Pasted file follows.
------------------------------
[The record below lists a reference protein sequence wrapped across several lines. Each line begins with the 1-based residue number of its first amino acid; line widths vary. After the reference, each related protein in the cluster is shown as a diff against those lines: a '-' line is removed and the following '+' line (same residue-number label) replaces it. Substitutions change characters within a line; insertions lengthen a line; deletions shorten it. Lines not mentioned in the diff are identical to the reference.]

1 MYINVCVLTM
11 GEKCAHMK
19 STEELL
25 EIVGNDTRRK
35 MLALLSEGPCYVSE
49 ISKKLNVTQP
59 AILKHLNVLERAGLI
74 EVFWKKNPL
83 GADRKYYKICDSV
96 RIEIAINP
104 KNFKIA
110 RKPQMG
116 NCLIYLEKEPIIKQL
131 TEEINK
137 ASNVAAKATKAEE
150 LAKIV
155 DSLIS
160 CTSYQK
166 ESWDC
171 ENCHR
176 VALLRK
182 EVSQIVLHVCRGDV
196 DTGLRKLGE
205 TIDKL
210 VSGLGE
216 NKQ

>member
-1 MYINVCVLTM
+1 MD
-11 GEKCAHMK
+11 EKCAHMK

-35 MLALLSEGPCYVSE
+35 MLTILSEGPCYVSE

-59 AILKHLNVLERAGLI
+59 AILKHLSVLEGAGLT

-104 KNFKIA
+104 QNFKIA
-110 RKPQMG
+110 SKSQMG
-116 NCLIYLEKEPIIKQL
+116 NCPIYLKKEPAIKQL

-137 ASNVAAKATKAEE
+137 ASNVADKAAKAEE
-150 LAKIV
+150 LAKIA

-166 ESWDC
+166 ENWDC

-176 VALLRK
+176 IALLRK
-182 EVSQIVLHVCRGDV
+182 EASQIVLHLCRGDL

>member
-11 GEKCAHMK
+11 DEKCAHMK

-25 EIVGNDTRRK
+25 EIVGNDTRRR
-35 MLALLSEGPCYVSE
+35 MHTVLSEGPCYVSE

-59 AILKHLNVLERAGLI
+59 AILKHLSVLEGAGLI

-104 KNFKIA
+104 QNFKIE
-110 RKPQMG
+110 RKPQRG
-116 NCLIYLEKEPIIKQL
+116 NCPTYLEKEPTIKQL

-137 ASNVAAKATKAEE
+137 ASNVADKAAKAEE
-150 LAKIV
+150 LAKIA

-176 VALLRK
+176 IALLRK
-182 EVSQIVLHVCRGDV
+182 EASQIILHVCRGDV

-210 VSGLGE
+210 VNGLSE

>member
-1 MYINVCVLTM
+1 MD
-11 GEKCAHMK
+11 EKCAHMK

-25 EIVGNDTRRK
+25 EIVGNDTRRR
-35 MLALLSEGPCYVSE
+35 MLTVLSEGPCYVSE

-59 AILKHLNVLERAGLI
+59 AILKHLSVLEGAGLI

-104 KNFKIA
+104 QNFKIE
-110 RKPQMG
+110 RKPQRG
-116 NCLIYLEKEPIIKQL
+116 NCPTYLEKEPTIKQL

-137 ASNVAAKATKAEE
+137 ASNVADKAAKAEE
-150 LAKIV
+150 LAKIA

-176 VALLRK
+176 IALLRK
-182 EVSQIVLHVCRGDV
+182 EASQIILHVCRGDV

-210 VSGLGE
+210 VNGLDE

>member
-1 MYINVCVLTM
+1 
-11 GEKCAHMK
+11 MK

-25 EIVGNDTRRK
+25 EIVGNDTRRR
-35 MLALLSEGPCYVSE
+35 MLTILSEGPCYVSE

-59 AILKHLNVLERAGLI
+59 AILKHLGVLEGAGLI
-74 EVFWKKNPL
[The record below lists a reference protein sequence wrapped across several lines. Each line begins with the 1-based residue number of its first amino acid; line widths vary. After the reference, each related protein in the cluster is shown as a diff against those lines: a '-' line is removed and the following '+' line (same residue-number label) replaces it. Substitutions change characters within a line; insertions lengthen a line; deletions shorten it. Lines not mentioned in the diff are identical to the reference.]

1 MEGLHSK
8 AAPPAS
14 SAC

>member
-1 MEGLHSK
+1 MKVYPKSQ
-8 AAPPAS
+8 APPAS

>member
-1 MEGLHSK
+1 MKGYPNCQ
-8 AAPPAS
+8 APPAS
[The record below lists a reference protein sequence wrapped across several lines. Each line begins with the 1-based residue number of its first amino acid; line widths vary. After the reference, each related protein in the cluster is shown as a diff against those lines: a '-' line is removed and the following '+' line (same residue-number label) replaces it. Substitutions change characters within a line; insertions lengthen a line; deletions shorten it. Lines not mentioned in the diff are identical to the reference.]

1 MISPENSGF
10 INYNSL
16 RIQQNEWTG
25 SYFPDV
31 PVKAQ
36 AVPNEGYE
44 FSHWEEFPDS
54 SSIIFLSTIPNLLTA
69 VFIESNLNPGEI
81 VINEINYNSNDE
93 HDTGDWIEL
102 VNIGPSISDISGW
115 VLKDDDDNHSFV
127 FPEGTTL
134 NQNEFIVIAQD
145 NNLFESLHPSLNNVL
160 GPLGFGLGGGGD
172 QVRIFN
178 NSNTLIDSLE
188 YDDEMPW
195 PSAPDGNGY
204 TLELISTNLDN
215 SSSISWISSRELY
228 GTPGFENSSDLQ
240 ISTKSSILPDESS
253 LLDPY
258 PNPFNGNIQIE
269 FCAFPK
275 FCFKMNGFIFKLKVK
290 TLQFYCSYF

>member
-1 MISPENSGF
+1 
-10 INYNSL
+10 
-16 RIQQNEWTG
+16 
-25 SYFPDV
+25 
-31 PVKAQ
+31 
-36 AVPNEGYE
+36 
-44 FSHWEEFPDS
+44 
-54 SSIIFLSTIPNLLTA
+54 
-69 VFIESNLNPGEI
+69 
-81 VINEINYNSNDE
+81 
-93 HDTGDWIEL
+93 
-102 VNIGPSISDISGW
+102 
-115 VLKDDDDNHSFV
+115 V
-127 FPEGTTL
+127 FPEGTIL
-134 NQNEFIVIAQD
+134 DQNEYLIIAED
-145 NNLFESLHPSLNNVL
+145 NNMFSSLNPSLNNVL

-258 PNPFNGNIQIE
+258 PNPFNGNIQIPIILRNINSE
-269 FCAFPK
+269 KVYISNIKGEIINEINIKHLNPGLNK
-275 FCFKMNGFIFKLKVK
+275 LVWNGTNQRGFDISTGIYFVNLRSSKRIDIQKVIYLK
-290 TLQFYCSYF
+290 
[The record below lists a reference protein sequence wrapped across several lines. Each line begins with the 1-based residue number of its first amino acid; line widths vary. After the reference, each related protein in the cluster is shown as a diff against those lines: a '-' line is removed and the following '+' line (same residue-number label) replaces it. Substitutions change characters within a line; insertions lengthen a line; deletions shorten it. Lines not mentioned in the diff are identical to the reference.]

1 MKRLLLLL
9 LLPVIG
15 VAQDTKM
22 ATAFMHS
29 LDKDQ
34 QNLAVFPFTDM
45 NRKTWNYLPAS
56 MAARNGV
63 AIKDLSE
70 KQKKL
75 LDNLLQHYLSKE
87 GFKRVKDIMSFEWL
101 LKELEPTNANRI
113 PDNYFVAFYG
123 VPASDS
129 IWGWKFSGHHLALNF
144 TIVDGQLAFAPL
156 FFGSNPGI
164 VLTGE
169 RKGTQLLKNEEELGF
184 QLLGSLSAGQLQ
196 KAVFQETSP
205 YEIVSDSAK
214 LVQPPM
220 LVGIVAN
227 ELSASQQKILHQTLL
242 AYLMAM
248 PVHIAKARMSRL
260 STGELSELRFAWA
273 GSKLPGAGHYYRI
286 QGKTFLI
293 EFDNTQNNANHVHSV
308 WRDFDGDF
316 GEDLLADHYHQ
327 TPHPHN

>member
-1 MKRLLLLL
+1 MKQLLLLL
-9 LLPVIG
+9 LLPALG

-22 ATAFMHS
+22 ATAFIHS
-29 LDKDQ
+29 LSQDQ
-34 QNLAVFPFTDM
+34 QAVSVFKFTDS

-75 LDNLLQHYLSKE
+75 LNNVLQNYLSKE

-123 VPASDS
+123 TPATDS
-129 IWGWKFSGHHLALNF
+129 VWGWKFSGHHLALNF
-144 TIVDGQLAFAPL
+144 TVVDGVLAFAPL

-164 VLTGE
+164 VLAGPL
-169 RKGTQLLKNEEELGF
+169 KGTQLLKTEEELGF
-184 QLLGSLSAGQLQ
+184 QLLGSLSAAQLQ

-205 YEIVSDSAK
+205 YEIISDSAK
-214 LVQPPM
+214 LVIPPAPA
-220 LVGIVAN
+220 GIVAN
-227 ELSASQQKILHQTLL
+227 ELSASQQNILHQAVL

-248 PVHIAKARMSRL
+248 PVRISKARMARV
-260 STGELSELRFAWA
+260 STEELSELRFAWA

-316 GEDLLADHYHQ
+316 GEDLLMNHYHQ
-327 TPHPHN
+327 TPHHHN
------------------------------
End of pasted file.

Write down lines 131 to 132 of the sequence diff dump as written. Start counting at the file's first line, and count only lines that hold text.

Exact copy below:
[The record below lists a reference protein sequence wrapped across several lines. Each line begins with the 1-based residue number of its first amino acid; line widths vary. After the reference, each related protein in the cluster is shown as a diff against those lines: a '-' line is removed and the following '+' line (same residue-number label) replaces it. Substitutions change characters within a line; insertions lengthen a line; deletions shorten it. Lines not mentioned in the diff are identical to the reference.]

1 MISPENSGF